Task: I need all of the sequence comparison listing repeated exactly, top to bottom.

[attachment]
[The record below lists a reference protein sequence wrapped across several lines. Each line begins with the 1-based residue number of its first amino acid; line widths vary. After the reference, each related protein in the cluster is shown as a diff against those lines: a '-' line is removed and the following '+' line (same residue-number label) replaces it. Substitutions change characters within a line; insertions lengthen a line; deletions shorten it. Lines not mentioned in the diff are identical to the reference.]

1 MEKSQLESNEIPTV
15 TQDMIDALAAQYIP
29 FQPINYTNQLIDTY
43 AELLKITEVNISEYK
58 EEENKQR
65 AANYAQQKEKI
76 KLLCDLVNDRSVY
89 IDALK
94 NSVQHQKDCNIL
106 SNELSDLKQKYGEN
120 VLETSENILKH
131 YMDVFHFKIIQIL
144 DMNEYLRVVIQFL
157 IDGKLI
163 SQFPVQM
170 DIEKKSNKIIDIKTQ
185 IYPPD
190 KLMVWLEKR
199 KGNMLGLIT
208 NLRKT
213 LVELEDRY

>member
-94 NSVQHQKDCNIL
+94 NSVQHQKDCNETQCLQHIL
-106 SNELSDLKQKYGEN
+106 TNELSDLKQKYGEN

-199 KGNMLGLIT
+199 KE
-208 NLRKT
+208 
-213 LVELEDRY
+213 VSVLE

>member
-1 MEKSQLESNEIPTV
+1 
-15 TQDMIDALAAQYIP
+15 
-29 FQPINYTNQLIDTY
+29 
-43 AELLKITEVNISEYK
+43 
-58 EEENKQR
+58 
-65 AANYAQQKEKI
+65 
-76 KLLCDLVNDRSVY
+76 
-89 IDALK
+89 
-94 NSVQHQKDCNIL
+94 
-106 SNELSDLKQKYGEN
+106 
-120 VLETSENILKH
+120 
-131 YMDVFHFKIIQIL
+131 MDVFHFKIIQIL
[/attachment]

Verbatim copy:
[The record below lists a reference protein sequence wrapped across several lines. Each line begins with the 1-based residue number of its first amino acid; line widths vary. After the reference, each related protein in the cluster is shown as a diff against those lines: a '-' line is removed and the following '+' line (same residue-number label) replaces it. Substitutions change characters within a line; insertions lengthen a line; deletions shorten it. Lines not mentioned in the diff are identical to the reference.]

1 MEKSQLESNEIPTV
15 TQDMIDALAAQYIP
29 FQPINYTNQLIDTY
43 AELLKITEVNISEYK
58 EEENKQR
65 AANYAQQKEKI
76 KLLCDLVNDRSVY
89 IDALK
94 NSVQHQKDCNIL
106 SNELSDLKQKYGEN
120 VLETSENILKH
131 YMDVFHFKIIQIL
144 DMNEYLRVVIQFL
157 IDGKLI
163 SQFPVQM
170 DIEKKSNKIIDIKTQ
185 IYPPD
190 KLMVWLEKR
199 KGNMLGLIT
208 NLRKT
213 LVELEDRY

>member
-94 NSVQHQKDCNIL
+94 NSVQHQKDCNETQCLQHIL
-106 SNELSDLKQKYGEN
+106 TNELSDLKQKYGEN

-199 KGNMLGLIT
+199 KE
-208 NLRKT
+208 
-213 LVELEDRY
+213 VSVLE

>member
-1 MEKSQLESNEIPTV
+1 
-15 TQDMIDALAAQYIP
+15 
-29 FQPINYTNQLIDTY
+29 
-43 AELLKITEVNISEYK
+43 
-58 EEENKQR
+58 
-65 AANYAQQKEKI
+65 
-76 KLLCDLVNDRSVY
+76 
-89 IDALK
+89 
-94 NSVQHQKDCNIL
+94 
-106 SNELSDLKQKYGEN
+106 
-120 VLETSENILKH
+120 
-131 YMDVFHFKIIQIL
+131 MDVFHFKIIQIL